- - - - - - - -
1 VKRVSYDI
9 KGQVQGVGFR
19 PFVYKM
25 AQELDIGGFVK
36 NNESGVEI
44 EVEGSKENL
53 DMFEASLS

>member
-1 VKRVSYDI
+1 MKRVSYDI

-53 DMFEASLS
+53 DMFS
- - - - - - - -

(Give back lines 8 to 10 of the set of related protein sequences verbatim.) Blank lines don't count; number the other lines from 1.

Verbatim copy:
>member
-1 VKRVSYDI
+1 MKRVSYDI